After overcoming the Stookans and the Windy Gap we arrived at another bay: Port Ganny. “Ganny” is a Gaelic term meaning sand (gaineamh), as it is one of the few places on the Causeway that has sand. Possibly there was more before, but farmers of the area took it for their particular use. In the distance we could see our goal constituting the next cape. However, before arriving there it is worthwhile to scrutinize the rock wall that we have on our right. A series of rocks shyly emerge from it and seem to be embedded in a “sandy” wall. Again we see the hand of erosion in this place, which has been removing the softest rock layers to expose the hardest rocks, which better withstand the onslaught of winds and water.
After crossing the small walk that separates both capes of Port Ganny, finally we arrive at our longed for goal: the Giant’s Causeway. It’s fascinating, there are no words to describe how incredible this place is. It doesn’t look like anything we’ve seen before, although this structure can be found in more parts of the world. One really does not know what to think when sees this spectacle, since thoughts of the possible artificiality of place quickly come. What the traveller contemplates in this place is a set of tens of thousands of basalt columns that are progressively gaining height, formed by a sort of superimposed ashlars, some of them forming almost perfect polyhedral prisms (predominantly hexagons), so they seem artificial. In fact, the most popular legend tells us the same thing. Again, the author of the work would have been Finn McCool. According to this story, Finn would have it in for a giant living on Staffa Island, Scotland, called Bennandoner. From a distance, the Scottish giant looked like little, a shorty that wasn’t going to cause too much trouble. So Finn began the arduous work of building a huge causeway to the island, the remains of which can be seen today. What was his surprise when, about to finish his great work, he realized the deception his eyes had perpetrated: Bennandoner was much bigger than he was. So, in a show of cowardice, he took to his heels. The Scotsman saw the arrogant Finn flee, so he decided to finish the road to pursue him and give him what he deserved. The former quickly hid in his house and asked for help from his wife, Oonagh, the only one with some intelligence. Without further ado, Oonagh disguised her husband with the clothes of her baby, Oisin. Just in time, because Bennandoner had started knocking on the door violently in search of his enemy. Oonagh invited him in cordially for a cup of tea. Finn was taking care of the cattle, his wife told him, but while he could wait and meet the little boy of the family. When Bennandoner saw the “little one,” he recoiled with a pale face. “If the baby is that big, what did the father have to be like?” he must have asked in terror. The trick worked and the Scottish giant returned like a bat out of hell to his island, not without first sinking part of the causeway into the sea to prevent the Irish giant from retaliating and chasing him. That’s why today we see the road incomplete. However, on the island seen in the distance, Staffa Island, there is another formation similar to the Giant’s Causeway, as if it were the continuation that formerly united the two territories.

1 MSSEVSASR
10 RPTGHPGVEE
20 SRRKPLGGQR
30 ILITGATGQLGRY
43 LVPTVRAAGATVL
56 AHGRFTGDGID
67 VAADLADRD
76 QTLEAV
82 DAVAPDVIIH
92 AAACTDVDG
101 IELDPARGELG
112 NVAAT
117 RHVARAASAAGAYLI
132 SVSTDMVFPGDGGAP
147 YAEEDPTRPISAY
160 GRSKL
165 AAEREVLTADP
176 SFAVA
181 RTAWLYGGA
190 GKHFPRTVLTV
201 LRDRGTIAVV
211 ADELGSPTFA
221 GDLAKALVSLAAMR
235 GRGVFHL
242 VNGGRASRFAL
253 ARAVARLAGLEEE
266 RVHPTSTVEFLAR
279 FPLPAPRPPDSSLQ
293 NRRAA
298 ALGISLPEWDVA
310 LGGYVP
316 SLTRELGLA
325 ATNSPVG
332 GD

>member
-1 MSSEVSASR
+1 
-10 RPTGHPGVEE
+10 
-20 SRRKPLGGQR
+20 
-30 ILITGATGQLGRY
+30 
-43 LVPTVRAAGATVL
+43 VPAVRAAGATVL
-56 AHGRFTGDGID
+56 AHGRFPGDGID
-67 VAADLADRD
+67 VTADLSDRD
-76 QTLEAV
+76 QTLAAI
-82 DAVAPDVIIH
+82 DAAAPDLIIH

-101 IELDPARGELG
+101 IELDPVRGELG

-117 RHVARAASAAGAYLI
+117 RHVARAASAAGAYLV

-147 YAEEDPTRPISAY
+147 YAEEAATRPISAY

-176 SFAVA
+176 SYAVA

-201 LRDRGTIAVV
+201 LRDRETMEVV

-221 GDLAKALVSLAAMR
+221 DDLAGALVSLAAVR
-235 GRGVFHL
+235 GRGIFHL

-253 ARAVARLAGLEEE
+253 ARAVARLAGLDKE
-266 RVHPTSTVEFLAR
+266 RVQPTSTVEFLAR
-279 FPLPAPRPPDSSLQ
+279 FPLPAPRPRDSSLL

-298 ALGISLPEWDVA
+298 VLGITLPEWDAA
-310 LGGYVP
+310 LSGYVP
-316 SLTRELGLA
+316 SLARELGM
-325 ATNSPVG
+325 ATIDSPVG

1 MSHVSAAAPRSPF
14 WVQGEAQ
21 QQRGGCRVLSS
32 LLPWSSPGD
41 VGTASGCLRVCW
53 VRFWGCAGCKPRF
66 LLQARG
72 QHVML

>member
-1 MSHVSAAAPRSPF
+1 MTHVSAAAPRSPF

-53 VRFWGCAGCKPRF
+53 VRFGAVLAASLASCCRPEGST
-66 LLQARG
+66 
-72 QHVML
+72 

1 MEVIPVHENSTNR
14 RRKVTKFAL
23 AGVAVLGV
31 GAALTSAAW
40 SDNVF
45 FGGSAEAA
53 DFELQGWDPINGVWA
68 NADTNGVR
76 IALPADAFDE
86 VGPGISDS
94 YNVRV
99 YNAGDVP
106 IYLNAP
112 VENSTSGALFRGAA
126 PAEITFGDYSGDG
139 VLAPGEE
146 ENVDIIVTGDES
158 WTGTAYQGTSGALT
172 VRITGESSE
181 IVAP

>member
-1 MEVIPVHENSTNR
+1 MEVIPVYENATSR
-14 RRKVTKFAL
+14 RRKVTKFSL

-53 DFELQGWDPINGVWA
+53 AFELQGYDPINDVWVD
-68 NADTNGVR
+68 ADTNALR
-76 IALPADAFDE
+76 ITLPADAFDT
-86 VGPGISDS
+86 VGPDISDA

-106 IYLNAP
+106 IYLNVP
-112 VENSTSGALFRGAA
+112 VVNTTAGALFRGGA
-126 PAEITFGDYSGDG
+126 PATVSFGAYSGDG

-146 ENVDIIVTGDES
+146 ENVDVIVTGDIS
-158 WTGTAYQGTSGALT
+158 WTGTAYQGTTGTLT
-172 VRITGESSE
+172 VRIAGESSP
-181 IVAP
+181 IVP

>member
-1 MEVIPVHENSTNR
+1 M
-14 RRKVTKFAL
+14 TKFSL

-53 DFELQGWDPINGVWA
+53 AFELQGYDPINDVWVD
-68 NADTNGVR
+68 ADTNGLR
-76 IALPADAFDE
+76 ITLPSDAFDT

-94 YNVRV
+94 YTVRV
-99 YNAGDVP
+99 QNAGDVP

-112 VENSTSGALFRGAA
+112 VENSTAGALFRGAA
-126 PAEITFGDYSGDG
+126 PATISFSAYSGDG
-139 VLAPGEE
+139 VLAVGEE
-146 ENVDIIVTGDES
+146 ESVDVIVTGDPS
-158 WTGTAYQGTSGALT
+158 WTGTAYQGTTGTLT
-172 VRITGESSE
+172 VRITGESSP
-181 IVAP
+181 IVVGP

But Ireland and Scotland are not the only places with such structures. More can be found in the Faroe Islands, in the Stapi Fjord in Iceland (a region that Professor Lidenbrock and his nephew and pupil travel through in search of the entry to the earth centre in the Jules Verne’s novel Journey to the Centre of the Earth, where the Giant’s Causeway of Ireland is briefly mentioned, so it’s posible that the French writer may have travelled to these places), in Greenland, in the Azores, in La Gomera (Canary Islands).
The history of these structures, known as basaltic columns by geologists, is tens of millions of years old. Specifically, the history of the Giant’s Causeway begins about 60 million years ago. At that time, the supercontinent Pangaea was in the process of division and the Atlantic Ocean was progressively widening. These colossal movements of the tectonic plates originated dozens of eruptions and the filtration of lava towards the exterior. Once cooled, these gigantic masses of lava formed plateaus and mountains of basalt. In the Causeway we can also see how, alternating with the dark basalt, bands of a reddish rock known as laterite appear in the rock, which has seen the light thanks to the erosion of the outer layers of basalt. On the other hand, the curious polyhedrons that are generated are due to the slow cooling of the basaltic lava that, during the process, loses volume, generating cracks that, when joined together, form these prisms, mostly hexagonal. It is a process similar to the one observed when the mud solidifies. With consecutive eruptions over millions of years, layers of basaltic lava were superimposed and those columns were formed, which in some cases can reach hundreds of meters. Of course, wind, water, ice, etc. have given the final touch.